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This question already has an answer here:

The game called Dobble consists of a deck of cards; each card contains 8 symbols from a set of 50.

The deck is made so that any two cards have exactly one symbol in common. (The idea of the game is that on each turn, the first player to spot the symbol that's on both cards gets the card. The winner is the one who ends up with the most cards.)

My question is,

With the above numbers, what is the size of the largest possible deck?

(According to the rules there are actually 55 cards in a deck.)

My guess is that an explanation would involve an application of the multinomial theorem, but I can't see how to work it out.

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marked as duplicate by Gerry Myerson, user147263, Jeel Shah, RghtHndSd, Claude Leibovici Jul 15 '14 at 5:41

This question has been asked before and already has an answer. If those answers do not fully address your question, please ask a new question.

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It cannot be done with the numbers originally given. (In other words, with 10 symbols per card chosen from a set of 40, a deck of 50 cards is not possible.)

We will begin to deliberately construct cards so that they obey your constraints. We construct the first card using an arbitrary selection of 10 symbols from the 40 available. Then, for the second card, we select one symbol from the first card and the remaining 9 from the set of unused symbols (there are currently 30 of these).

For the third card, we may either use the symbol already on both of the existing cards (in which case we must use 9 more unused symbols, of which there are now 21, to fill the remaining spots) or we may choose one symbol from the first and a different symbol from the second (in which case we need only to use 8 of our 21 unused symbols). The second seems like the better option, since we use up our symbols less quickly.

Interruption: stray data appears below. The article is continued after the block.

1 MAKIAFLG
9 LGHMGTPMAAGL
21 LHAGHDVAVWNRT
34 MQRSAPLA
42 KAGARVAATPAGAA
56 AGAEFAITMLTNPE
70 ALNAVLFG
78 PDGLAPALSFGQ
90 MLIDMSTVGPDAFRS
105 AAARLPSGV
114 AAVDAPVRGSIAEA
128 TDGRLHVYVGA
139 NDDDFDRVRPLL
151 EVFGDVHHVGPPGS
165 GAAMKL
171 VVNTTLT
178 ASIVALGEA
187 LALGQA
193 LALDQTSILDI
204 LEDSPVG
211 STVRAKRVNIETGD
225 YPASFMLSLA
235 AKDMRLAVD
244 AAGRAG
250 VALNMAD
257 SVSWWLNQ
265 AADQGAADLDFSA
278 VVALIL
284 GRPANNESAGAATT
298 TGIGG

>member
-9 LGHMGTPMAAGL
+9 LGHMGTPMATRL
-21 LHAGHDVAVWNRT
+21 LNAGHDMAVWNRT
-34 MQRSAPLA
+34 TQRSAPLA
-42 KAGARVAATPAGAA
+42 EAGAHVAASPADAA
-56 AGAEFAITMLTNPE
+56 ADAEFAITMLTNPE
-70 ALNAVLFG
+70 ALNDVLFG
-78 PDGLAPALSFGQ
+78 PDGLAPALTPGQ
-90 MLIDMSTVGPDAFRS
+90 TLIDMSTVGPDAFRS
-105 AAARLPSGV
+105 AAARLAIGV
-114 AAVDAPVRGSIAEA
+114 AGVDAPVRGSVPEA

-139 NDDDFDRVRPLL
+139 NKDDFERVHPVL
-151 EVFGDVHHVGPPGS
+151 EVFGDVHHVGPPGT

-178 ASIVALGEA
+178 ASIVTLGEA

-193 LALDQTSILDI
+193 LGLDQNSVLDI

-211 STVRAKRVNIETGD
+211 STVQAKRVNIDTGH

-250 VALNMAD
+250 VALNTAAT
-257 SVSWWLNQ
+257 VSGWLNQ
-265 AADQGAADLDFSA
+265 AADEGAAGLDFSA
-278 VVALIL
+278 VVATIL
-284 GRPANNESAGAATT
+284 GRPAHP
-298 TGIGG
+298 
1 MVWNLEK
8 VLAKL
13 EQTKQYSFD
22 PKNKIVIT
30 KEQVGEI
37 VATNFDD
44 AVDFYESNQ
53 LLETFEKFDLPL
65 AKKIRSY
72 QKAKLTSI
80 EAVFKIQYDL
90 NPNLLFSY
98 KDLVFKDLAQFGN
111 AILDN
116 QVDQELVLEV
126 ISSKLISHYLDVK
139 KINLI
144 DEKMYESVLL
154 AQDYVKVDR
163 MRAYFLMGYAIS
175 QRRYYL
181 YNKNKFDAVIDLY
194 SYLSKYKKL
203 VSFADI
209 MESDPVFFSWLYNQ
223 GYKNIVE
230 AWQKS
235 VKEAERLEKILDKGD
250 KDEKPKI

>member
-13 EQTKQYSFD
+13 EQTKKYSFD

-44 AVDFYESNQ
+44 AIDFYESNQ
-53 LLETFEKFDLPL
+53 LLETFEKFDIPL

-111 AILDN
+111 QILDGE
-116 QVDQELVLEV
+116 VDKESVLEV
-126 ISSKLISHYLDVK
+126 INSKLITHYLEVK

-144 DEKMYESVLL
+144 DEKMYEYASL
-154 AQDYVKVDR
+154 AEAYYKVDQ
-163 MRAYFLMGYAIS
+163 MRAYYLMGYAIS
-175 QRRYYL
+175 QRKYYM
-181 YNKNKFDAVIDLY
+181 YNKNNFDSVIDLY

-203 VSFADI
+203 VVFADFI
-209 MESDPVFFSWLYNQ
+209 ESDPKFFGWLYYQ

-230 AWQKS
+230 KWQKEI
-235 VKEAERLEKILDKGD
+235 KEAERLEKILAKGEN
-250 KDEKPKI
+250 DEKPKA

We continue constructing these cards using the "better" method and find that we have 13 unused symbols left for the fourth card, 6 left for the fifth card, and... By the time we are trying to construct our sixth card, we have already used up all of our symbols. So that means our sixth card must use a combination of symbols on the existing cards. But we only have five cards; if we are to make a sixth card with 10 different symbols, we must pull more than one symbol from an existing card, which violates the constraint that no two cards share more than one symbol.

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  • $\begingroup$ Thanks for the reply, but as I pointed out in my original question (which Andrew Kelley edited out), the numbers were made up, as I didn't have a set of Dobble cards in front of me. Whilst your reply is interesting, I was more interested in the answer to my actual question, which was how many cards can you make using the Dobble rules. $\endgroup$ – Avrohom Yisroel Jul 15 '14 at 14:36

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